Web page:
When we wrench ourselves out of Neptune’s shadow, we open up to Neptunian inspiration. Once we make the break, we’ll know at once that we’ve made a wholesome move. Like fresh air into the lungs, ideas that have realness in them will start coming our way. There are some vitally alive, ingeniously original energies floating around in American society right now (try Ralph Nader again; he’s still telling the truth), and in other countries (check out the anti-corporate Scandinavian firm Kraft & Kultur).
We don’t have to look far afield for inspiration. Thanks to the vacuum created by our repudiation of Pretend Politix, we will attract into our lives those ideas and people that are exactly appropriate for us. We may find ourselves invited into a humanitarian group (Aquarius) operating on a global level, or to a regional organization lobbying for solar and water power for our local community. We may find ourselves inspired by a neighbor who’s redirected her domestic wastewater, or by a friend who’s started an anti-consumerism magazine.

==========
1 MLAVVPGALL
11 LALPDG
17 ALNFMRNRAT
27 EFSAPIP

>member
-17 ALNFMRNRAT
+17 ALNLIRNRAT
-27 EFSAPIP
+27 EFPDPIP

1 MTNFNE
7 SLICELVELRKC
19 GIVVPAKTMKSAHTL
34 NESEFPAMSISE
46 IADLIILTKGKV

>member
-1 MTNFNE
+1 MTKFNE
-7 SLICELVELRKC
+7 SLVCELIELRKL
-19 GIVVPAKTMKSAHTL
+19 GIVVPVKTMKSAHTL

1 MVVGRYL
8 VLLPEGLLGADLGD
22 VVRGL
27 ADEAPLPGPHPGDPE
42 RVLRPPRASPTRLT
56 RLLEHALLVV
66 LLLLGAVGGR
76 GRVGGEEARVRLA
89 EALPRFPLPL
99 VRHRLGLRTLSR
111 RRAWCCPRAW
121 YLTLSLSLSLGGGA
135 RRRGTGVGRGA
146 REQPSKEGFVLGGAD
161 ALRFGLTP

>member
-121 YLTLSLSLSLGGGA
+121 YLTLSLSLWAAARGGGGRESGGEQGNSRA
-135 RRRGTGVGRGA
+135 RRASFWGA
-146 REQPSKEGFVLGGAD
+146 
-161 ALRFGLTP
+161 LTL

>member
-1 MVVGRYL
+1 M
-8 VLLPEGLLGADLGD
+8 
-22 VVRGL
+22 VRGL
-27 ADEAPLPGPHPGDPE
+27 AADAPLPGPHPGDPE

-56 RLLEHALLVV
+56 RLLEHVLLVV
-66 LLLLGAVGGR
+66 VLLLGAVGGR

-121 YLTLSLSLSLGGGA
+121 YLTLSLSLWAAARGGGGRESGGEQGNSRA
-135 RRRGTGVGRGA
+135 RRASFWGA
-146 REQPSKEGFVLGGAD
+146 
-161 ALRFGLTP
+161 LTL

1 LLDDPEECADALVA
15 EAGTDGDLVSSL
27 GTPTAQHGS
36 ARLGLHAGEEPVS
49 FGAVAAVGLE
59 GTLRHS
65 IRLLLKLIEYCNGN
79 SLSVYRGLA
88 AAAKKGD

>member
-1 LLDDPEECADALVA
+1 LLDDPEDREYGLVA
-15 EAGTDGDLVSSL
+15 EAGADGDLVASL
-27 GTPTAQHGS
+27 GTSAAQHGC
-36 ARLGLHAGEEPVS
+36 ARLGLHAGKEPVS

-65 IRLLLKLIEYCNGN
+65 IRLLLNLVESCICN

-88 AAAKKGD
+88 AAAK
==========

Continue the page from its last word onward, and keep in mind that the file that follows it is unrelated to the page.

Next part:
These ideas are signs of the times. They are products of the moment, given the cosmic crossroads at which we stand. Individuals who are living through their charts right now are on fire with ideas like these. Even if we do not yet see ourselves as way-showers, there are leaders among us serving as role models.
It may feel so good to ride this current that we never go back to the network news.